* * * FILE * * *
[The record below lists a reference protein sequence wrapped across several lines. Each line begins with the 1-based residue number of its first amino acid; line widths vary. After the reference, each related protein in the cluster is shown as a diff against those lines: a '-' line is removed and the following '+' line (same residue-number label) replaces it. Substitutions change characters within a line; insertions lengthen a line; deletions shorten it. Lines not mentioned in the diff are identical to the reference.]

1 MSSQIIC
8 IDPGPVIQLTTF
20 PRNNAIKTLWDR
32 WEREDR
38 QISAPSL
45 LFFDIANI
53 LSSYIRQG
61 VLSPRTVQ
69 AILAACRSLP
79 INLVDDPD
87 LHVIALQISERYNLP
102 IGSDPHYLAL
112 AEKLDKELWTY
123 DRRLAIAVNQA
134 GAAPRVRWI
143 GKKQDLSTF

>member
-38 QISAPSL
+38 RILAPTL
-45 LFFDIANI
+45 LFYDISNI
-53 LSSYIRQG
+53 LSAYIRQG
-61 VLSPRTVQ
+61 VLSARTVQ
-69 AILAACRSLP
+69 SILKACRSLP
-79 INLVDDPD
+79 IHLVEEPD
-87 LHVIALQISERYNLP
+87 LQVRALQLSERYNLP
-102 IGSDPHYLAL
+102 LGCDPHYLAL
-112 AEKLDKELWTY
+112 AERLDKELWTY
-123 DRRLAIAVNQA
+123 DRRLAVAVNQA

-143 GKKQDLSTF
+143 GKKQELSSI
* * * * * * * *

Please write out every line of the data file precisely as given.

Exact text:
[The record below lists a reference protein sequence wrapped across several lines. Each line begins with the 1-based residue number of its first amino acid; line widths vary. After the reference, each related protein in the cluster is shown as a diff against those lines: a '-' line is removed and the following '+' line (same residue-number label) replaces it. Substitutions change characters within a line; insertions lengthen a line; deletions shorten it. Lines not mentioned in the diff are identical to the reference.]

1 MSSQIIC
8 IDPGPVIQLTTF
20 PRNNAIKTLWDR
32 WEREDR
38 QISAPSL
45 LFFDIANI
53 LSSYIRQG
61 VLSPRTVQ
69 AILAACRSLP
79 INLVDDPD
87 LHVIALQISERYNLP
102 IGSDPHYLAL
112 AEKLDKELWTY
123 DRRLAIAVNQA
134 GAAPRVRWI
143 GKKQDLSTF

>member
-38 QISAPSL
+38 RILAPTL
-45 LFFDIANI
+45 LFYDISNI
-53 LSSYIRQG
+53 LSAYIRQG
-61 VLSPRTVQ
+61 VLSARTVQ
-69 AILAACRSLP
+69 SILKACRSLP
-79 INLVDDPD
+79 IHLVEEPD
-87 LHVIALQISERYNLP
+87 LQVRALQLSERYNLP
-102 IGSDPHYLAL
+102 LGCDPHYLAL
-112 AEKLDKELWTY
+112 AERLDKELWTY
-123 DRRLAIAVNQA
+123 DRRLAVAVNQA

-143 GKKQDLSTF
+143 GKKQELSSI